MA Residents: Think Twice About Displaying Your Final Election Ballot
Without a doubt, one of our privileges as Americans is we have the ability to exercise our right to vote in general elections. As I cast my ballot, I am very private and discreet about which candidates would best serve in office and this is information that I prefer not to share as it's a subject that is kept to myself while fulfilling the obligations of my civic duty. I do miss the days when you went into a voting booth, pulled the lever, the curtain closed and I selected the designated switches for the candidate of your choice. This new way of filling ovals reminds me of the days when I took achievement tests in school (UGH!). Like I said, I'm a "living in the past guy" and proud of it!
In this "so-called" 21st century, the saturation of social media feeds have been flooded with countless images of people heading to their local polling places as they are posing with their final selection of candidates as they display their vote worldwide. In this case, discretion is always the better part of valor. This may sound as an innocent trend, but keep in mind displaying and sharing your ballot with others is illegal here in Massachusetts and this could lead you into some hot water in more ways than one!
In Massachusetts, you're allowed to snap a picture of and with a sealed envelope but it is illegal to show off your marked ballot because it might lead to vote challenges. According to Chapter 56-Section 25 of the Bay State's law books, it is unlawful to allow the “marking of his ballot to be seen by any person for any purpose not authorized by law.”. If found guilty, the penalty issued is you can receive up to six months in prison or a fine of up to $100. This also applies to those who complete mail-in ballots. All of these pictures are banned in Massachusetts. A reminder: your vote could also be invalidated! Translation: Immediate disqualification!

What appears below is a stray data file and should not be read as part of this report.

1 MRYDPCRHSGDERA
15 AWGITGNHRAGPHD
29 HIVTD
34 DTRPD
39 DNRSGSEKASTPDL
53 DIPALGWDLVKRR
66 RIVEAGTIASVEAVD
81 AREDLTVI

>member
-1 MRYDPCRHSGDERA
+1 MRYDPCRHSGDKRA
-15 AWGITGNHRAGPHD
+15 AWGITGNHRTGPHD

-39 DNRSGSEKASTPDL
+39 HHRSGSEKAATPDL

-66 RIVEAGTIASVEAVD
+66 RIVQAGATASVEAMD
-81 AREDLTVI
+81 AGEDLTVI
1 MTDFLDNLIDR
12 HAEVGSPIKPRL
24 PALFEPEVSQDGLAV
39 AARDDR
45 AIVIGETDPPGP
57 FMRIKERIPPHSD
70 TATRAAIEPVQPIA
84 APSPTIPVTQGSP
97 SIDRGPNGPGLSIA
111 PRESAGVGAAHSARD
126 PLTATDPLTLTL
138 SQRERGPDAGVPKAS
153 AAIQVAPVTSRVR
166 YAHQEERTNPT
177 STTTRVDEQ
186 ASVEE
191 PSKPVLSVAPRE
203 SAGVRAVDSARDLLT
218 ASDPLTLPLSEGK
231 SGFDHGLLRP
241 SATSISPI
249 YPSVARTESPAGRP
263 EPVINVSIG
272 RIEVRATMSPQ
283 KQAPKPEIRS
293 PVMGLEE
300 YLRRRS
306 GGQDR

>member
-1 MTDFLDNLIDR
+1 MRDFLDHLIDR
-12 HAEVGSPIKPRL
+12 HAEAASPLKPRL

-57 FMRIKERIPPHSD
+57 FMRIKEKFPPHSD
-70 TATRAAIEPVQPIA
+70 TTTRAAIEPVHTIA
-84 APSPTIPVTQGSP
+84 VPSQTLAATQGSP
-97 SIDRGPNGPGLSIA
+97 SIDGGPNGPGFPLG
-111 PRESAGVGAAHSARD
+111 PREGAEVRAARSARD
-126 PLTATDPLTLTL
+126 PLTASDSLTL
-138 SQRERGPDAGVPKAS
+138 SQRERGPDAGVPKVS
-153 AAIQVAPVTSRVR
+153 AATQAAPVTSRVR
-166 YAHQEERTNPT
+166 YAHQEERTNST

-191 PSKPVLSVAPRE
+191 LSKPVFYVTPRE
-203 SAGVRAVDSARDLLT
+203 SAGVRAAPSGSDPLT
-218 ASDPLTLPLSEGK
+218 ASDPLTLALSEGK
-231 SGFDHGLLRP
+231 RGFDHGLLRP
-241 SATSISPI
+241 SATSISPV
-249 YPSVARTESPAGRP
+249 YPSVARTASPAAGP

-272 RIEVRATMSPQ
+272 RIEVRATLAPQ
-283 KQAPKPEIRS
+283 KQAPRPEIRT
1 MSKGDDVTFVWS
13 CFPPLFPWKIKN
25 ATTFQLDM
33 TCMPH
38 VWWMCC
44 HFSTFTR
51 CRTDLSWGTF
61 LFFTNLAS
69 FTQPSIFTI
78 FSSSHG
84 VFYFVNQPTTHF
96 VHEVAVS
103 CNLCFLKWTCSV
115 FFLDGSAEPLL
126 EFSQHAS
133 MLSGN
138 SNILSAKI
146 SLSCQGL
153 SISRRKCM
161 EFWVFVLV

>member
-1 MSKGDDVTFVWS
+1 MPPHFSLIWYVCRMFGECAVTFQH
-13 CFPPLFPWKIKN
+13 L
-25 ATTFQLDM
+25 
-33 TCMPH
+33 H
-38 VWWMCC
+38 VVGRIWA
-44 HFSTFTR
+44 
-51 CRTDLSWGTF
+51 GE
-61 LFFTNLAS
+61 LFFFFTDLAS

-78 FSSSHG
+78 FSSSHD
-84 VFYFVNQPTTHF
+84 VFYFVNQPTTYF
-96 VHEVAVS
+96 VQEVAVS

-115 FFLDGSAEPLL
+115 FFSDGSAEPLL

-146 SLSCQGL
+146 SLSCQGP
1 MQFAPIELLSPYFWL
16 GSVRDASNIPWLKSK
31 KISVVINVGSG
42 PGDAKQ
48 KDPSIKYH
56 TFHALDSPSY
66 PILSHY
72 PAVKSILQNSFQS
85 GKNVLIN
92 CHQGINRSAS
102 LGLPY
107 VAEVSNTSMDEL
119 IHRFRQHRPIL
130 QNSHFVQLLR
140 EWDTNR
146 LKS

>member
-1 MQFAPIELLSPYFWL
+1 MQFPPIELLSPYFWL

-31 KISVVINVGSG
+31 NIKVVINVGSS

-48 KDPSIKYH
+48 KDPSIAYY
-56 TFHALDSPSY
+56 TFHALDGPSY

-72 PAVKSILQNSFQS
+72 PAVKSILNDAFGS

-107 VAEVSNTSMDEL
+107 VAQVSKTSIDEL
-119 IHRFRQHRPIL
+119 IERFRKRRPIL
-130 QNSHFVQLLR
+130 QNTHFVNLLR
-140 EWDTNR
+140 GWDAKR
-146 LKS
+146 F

You are allowed to snap a picture of a sealed envelope but it is illegal to show off your marked ballot. In certain states, this practice is legal, but NOT in our back yard. Those who give the green light have been taking the popularity of social media into account and have changed their laws. Local governments In California, Colorado, Hawaii, Nebraska, Oregon and Utah have passed legislation to actually allow voters to snap and publish photos with their marked and completed ballots.
The National Conference of State Legislature has also put their two cents on this hot-button topic, but the question stands: Do you agree with this?
"The explosion of social media and 'selfie' culture has also challenged the traditional thinking that voters should not disclose how they voted. Many young people, who share everything on social media, find it logical that they should be able to share a photo of their voted ballot with friends and followers. 'Get-out-the-vote' organizations also find posting these 'ballot selfies' to be a motivating factor for younger people to participate in the voting process."
BOTTOM LINE: There should be some privacy in how you cast your ballot. Let's keep it that way. I conclude with another saying: "Loose lips sink ships"
(Some information obtained in this article courtesy of www.timeout.com/boston/news)
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